Flierl, Markus

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Dr. Markus Flierl

Visual Sensor Networks

Personal Homepage: http://www.ee.kth.se/~mflierl/

Research Mission

Visual information plays a prominent role in our daily lives. This is not surprising as the human being is ocular-centric. We aim to use our visual sense most efficiently and we make use of visual information to communicate our messages. Images and video have changed the way we see the world. An image is capable of capturing the impression of a moment. Video adds another dimension capturing the constant change of the expression of our world. But still, images and video let us perceive the world as “one-dimensional”. Being able of binocular vision, the human being benefits from more than one view of the world. Multi-view imagery adds another dimension capable of capturing the constant change from various perspectives.

The research on Visual Sensor Networks investigates distributed visual communication with emphasis on both source coding and transmission over networks. In particular, this research project considers visual communication of natural dynamic 3D scenes. Spatially distributed video sensors capture a dynamic 3D scene from multiple view-points. The video sensors encode their signal and transmit their data via the network to the central decoder which shall be able to reconstruct the dynamic 3D scene. The sensor network shall exploit the correlation among the many observations of the scene. Also, communication among the visual sensors shall enhance the efficiency of the sensor network. This project will address interesting problems like how to sample the dynamic 3D scene efficiently as well as what messages have to be exchanged among the video sensors to maximize their efficiency.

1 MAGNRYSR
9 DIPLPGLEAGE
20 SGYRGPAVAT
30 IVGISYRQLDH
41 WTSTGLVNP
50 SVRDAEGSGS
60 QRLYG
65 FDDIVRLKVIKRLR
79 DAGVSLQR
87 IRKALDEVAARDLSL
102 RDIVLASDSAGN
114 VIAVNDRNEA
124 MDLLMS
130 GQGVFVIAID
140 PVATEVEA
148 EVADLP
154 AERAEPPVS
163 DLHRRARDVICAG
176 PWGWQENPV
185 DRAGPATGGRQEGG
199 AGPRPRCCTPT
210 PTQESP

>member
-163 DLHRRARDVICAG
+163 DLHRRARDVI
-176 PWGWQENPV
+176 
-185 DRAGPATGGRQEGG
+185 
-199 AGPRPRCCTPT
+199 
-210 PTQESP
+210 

Apart from communication tasks, Visual Sensor Networks may be helpful for other applications: As the views of the cameras overlap, multi-view image sequence data may be used to track objects in 3D space or to estimate the motion field of voxels. Centralized algorithms for these problems are known, but due to the large data volume generated by dense camera arrays, such algorithms may not be feasible. To conclude, the signal that is desired at the fusion center of the Visual Sensor Network will also shape its design. Efficient reconstruction for driving a holographic display with all camera signals will impose different constraints than rendering a single novel view.

Mentor in Saarbrücken: Professor Hans-Peter Seidel
Mentor in Stanford: Professor Bernd Girod